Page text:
Illinois labor-union membership in 10 charts

Illinois labor-union membership in 10 charts

One in 10 workers in the private, for-profit sector are union members in Illinois – 1 in 12 in the nonprofit sector. But more than half of Illinois’ government workers belong to a union.

Gov. Bruce Rauner has proposed dramatic reforms that could affect both public and private union participation in Illinois, and two particular labor union issues are now in the headlines.

The first issue is whether Illinois state workers should be forced to pay money to a labor union as a condition of their employment. The second issue centers on local employment opportunity zones, which would allow municipal governments to decide whether workers should be forced to pay dues to both public and private unions.

Even though roughly 15 percent of wage and salary workers in Illinois are members of a union, the limited government data that is publicly available does not delve into the demographics and incomes of these workers on the state level.

In order to provide a broad and general snapshot of labor-union membership in Illinois, the Illinois Policy Institute commissioned a custom data search from Bloomberg BNA to shed light on the labor community. This study provides a glimpse into union membership in Illinois.

Researchers for Bloomberg BNA analyzed data from the U.S. Census Bureau’s Current Population Survey. The results are based on the annual surveys from 2012 to 2014, resulting in three-year averages. The survey includes workers aged 16 and over, and all earnings data are in 2014 dollars.


Today, 15 percent of Illinois’ wage and salary workers are union members. Sixteen percent of Illinois’ wage and salary workers are covered by a collective-bargaining agreement.


In Illinois, union members work in three types of employment arrangements: for-profit private, nonprofit private and public. The largest of these groups, “for-profit private,” employs about 4.3 million workers across the state. Of this group, about 414,000 workers are union members. In other words, about 1 in 10 workers who work in private-sector, for-profit environments are union members.

The smallest group, “nonprofit private,” employs 413,400 workers in Illinois. More than 34,000 of these workers are union members. That is about 1 of every 12 “nonprofit private” workers who are union members.

There are 724,000 public employees in Illinois. Of those employees, 378,600, or just over half, are union members.


There are nearly 827,000 union members in Illinois. The members working in “for-profit private” organizations make up about half of the total union membership in Illinois.


Based on the state’s total employment by race and Hispanic ethnicity, the data revealed that whites are underrepresented in total combined public and private union membership. They make up 81 percent of workers in Illinois, but 77 percent of union members.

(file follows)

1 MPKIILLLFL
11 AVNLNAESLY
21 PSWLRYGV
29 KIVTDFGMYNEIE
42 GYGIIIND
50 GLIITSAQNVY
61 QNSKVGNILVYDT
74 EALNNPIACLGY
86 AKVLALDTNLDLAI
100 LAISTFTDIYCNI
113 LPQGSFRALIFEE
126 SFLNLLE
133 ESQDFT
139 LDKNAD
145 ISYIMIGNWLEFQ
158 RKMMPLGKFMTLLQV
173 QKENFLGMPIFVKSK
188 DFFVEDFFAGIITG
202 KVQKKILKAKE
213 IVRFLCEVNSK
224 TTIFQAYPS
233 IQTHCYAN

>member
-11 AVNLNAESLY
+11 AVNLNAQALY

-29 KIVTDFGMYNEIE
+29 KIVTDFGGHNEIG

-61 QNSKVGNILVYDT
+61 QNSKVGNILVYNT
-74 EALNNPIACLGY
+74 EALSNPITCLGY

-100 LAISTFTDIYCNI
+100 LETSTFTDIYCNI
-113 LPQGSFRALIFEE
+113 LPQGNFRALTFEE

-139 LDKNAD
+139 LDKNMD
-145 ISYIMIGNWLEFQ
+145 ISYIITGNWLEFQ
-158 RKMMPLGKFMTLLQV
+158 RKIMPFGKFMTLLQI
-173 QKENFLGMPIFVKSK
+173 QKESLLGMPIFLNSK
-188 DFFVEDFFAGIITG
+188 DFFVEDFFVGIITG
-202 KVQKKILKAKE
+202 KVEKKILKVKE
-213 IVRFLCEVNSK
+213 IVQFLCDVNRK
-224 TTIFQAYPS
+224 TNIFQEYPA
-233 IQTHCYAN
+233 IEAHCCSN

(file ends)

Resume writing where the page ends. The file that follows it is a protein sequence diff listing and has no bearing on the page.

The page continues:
Blacks are overrepresented. Blacks make up 13 percent of workers in Illinois, but account for 19 percent of union members.

Asians make up 5 percent of Illinois workers, but only 2 percent of union members.

Hispanics account for 14 percent of Illinois workers but are underrepresented as they account for 11 percent of union members. It should be noted that since Hispanics can be of any race, they are also included in each of the race categories.


Illinois workers are almost evenly split between men and women, with men making up 51 percent and women making up 49 percent of all workers. But men account for 56 percent and women account for 44 percent of the union workforce.

In other words, there are approximately 41,000 fewer female union members in Illinois than if union membership reflected the Illinois workforce.


Union membership is less common among workers aged 16-24. More than two-thirds of Illinois workers are between ages 25-64, and that age group makes up 72 percent of total union membership. Workers aged 55 and over make up 20 percent of Illinois workers and 23 percent of union members.


In Illinois, union members earn an average of between $974 per week for the “nonprofit private” union members to $1,018 per week for the public union members.


On average, female union members in Illinois earn about 67 cents for every dollar a male union member earns.

Male union members earn a weekly average income that is almost 50 percent higher than female union members in Illinois. Male union members average $1,191 per week while women average $800 per week.


Another earnings disparity is found between racial and ethnic groups. Black union members earn an average of 25 percent less than their white union-member cohorts. Hispanic union members earn almost 40 percent less than whites.


Asian males lead the average weekly union member earnings at $1,625 per week. White males are a distant second at $1,200.

Hispanic men and women, who can be of any race, are the two lowest union-member earnings groups. Hispanic men earn an average $692 per week and Hispanic women earn $543. The next-highest earning group is Black females who earn a weekly average of $701.

It should be noted that, for every racial and ethnic group, women union members earn less than men within their racial or ethnic cohort, on average.

Image credit: Armando G. Alonso

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